I asked, “Are you selfish?” … to which she quickly and emphatically responded, “Yes!” … and even saying it with a smile. We laughed, and our work continued. As we talked, the laughs and calmness eventually changed to tears in her eyes … and in time, my eyes welled.

Not only around the thought of the unexpected gift, but I was also reflecting on various aspects of my life – my trials – my tribulations – my baggage that I placed on my shoulders – and the baggage that others placed upon me. Now, I was the one explaining some of the feelings she caused me to bring out – and yes – I told Lisa about the gift she gave me – and she smiled.

We finished the edit. Being that both of us had our moments of watery eyes, we engaged in some small talk in order to regain our composure. We returned to the classroom to discover the students were gone – class was over. We informed the teacher of our accomplishments, and Lisa promised the teacher she would do her final edits and resubmit the work later in the afternoon.

While walking to my car, I reflected about the unexpected gift and my emotions. This time, without tears, but with a smile, and warmth in my core. I had a special moment with a person that I initially thought was impersonal, quiet, cold, guarded, and arrogant. For whatever reason, she let her guard down to me. We respectfully connected, and she reinforced my notion that the majority of the world is good. That’s a good day by my standards, but on this day, I got quite the unexpected special moment on a special day – my birthday.

Merci beaucoup, Lisa! … and peace and happiness to you in all your days ahead.

StudentGift

“Eyes Never Fake a Smile” …I left teaching almost 15 years ago, so it’s been awhile since I’ve been surprised in this manner. After class the following week, Lisa gave me this art that she created as a thank you gift, plus a personalized note and a few French cookies. Although the cookies didn’t make it home, this now serves as a reminder of a very good day.

On the aFa U.N.

I have written the following words on these pages on more than one occasion – The majority of the world is good.

I believe it. Even though the daily news across the world challenges that thought, I still believe it.

Think of all the conflicts across the globe centering on race, gender, religion, and ethnicity … yet, I still believe that the majority of the world is good.

Think of the areas with armed conflicts at the moment: Syria, Afghanistan, Cameroon, Iraq, Niger, Chad, Sudan, Nigeria, Pakistan, Mexico, Ukraine, Central African Republic, Yemen, Myanmar, Burundi, and more … yet, I still believe that the majority of the world is good.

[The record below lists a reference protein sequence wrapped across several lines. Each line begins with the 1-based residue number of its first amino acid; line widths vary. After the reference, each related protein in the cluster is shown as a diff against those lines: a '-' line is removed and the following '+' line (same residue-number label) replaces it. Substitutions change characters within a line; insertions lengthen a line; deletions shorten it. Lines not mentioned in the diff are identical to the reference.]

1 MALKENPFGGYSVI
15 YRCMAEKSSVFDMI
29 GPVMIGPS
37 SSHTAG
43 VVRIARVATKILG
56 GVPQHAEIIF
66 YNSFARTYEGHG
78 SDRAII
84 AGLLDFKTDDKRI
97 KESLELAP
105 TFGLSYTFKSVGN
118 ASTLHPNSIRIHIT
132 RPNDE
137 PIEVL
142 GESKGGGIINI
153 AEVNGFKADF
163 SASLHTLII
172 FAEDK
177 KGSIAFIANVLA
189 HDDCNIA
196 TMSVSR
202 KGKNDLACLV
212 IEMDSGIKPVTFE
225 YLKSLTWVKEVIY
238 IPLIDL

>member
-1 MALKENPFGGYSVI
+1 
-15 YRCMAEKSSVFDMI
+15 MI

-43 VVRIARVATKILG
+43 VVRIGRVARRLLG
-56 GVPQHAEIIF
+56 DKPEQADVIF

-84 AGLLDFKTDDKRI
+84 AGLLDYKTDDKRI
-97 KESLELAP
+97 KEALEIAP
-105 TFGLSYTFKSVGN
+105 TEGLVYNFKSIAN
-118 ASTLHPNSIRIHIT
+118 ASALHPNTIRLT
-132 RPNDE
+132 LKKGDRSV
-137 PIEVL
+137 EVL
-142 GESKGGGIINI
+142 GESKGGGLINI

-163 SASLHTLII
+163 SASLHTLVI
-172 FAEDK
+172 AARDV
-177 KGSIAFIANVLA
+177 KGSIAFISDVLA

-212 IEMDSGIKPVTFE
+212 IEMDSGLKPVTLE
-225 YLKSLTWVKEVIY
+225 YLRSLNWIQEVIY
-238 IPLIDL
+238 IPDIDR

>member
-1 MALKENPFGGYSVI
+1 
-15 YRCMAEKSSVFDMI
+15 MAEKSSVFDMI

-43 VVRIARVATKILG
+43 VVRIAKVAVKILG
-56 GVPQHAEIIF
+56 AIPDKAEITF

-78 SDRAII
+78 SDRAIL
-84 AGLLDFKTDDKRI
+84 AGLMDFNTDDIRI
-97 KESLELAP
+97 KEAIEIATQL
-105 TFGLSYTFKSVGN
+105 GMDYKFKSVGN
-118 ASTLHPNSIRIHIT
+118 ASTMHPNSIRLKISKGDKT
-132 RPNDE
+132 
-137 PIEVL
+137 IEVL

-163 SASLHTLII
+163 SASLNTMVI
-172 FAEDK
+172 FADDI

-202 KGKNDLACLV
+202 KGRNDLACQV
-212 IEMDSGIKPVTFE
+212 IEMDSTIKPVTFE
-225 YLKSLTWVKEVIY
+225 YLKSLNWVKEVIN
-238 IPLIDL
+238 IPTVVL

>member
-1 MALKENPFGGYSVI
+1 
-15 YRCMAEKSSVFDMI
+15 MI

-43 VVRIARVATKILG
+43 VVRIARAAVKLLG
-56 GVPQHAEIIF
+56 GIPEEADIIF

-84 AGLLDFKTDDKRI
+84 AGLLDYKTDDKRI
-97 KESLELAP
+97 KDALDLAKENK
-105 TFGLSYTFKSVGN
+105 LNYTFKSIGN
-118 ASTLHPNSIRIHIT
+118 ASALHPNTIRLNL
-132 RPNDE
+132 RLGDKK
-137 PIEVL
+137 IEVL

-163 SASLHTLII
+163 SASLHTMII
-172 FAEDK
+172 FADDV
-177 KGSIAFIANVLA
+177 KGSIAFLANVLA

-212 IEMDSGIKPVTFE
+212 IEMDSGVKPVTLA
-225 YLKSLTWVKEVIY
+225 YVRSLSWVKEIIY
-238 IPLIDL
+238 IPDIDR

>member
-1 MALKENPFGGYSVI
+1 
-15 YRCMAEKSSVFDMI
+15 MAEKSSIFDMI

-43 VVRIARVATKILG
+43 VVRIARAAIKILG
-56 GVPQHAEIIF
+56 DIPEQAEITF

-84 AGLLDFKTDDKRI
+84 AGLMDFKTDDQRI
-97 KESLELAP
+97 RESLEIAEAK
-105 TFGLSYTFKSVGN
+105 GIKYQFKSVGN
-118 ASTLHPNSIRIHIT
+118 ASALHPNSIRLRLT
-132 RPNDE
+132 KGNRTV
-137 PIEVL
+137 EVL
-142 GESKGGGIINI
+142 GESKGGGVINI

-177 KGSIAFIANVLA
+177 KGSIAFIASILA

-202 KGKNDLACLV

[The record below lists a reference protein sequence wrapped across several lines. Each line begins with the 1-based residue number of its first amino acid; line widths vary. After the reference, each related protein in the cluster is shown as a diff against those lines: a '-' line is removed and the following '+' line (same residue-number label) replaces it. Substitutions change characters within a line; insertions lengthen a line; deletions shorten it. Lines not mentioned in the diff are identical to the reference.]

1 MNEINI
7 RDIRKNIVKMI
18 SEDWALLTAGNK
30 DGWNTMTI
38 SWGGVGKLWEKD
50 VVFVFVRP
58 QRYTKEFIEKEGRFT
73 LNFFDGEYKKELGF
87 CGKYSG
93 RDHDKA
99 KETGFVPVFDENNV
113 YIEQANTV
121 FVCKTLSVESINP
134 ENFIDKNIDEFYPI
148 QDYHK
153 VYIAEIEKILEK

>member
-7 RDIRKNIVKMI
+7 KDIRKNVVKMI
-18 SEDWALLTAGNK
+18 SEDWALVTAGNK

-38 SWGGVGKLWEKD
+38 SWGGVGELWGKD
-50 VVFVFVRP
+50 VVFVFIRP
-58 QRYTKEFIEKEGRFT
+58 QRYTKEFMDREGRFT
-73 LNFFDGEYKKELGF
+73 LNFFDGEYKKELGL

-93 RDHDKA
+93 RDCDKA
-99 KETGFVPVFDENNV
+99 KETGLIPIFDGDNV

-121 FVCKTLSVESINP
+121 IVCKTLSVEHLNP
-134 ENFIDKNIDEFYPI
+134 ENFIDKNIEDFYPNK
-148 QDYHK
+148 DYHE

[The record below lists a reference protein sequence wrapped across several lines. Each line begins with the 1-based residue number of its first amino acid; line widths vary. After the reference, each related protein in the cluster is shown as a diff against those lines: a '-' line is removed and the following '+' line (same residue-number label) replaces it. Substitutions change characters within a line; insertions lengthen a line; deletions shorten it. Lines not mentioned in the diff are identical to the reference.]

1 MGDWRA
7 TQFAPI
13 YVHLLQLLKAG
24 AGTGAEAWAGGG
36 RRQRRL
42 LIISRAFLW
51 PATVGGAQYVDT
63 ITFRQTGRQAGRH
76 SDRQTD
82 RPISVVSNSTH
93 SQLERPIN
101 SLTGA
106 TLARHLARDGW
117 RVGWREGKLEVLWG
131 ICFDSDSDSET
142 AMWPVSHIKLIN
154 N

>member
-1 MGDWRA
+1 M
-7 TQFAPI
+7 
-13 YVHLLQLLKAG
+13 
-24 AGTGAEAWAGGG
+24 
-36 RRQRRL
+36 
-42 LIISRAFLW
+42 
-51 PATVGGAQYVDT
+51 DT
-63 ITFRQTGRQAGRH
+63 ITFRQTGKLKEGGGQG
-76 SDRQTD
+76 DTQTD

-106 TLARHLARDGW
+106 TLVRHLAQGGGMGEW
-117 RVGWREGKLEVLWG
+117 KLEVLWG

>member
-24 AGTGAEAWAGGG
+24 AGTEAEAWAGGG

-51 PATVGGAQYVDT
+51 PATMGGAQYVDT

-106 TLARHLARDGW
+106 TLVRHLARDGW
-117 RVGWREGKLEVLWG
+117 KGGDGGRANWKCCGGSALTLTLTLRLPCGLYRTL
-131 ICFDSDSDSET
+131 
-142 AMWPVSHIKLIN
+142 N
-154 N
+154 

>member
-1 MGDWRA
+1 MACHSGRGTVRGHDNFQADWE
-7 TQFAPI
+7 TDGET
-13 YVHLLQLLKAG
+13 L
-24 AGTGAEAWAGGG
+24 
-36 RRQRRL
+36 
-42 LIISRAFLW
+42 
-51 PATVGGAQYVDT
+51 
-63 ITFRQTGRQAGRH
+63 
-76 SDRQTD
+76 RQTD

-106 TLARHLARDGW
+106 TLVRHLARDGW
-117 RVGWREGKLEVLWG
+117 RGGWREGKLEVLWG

Think of the current challenges between groups as Sunnis and Shiites, Christians and non-Christians, Catholics and Protestants, Whites and Blacks, Males and Females, Democrats and Republicans, Liberals and Conservatives, the rich and the poor, and more … yet, I still believe that the majority of the world is good.

Many, if not all, of the conflicts above center on power, greed, selfishness and getting people to conform to the ideals of others … yet, I still believe that the majority of the world is good.

My belief in humanity because of the interactions that I’ve encountered. I think of my dance friends from Vietnam, Lebanon, China, Guatemala, Romania, Ukraine, and the United States. They ground my hope in humanity and that the majority of the world is good.

I think of my English Second Language (ESL) students that I help from China, Mexico, Guatemala, Syria, Senegal, Italy, Palestine, Egypt, Iran, Iraq, Vietnam, France, Poland, Kuwait, Germany, Japan, Mauritania, Russia, and the United States. They strengthen my hope in humanity and that the majority of the world is good.

I think of the many bloggers who have participated on these pages from Canada, UK, Switzerland, New Zealand, Australia, Sweden, South Africa, Argentina, Malaysia, Spain, Greece, Turkey, Israel, Italy, India, Philippines, Indonesia, Finland, Norway, France, Lithuania, Ecuador, Pakistan, Ireland, United States, and others. They help fortify my hope in humanity and that the majority of the world is good.

I think of the many nice people I’ve encountered in Italy, Spain, Sweden, Germany, Netherlands, Estonia, Finland, Russia, Portugal, Canada, Croatia, various Caribbean islands, and across the United States. They reinforce my hope in humanity and that the majority of the world is good.

It’s all these people demonstrate the goodness of humanity … and it’s these people who would make a wonderful United Nations.

On to 2016

As we move from 2015 to 2016, a toast …

To kindness, love, and patience … to family, friends, and the good people we don’t know …

To sincerity, honesty, and integrity … to prudence, justice, and restraint …

To generosity, gratitude, and humility… to joy, laughter, and friendliness …. to the positive, the compassionate, the brave, and the humble … and to the majority of the world that is good.

Wishing good health and happiness for all.

Salute! Yamas! Proost! Skål! Sei gesund! A la votre! Şerefe! Gān bēi! Terviseks! Kippis! Salut! Cheers!

On the Spirit of Christmas 2015

Although the daily news goes against these thoughts, but I truly believe the following:

  • The majority of people in the world are good.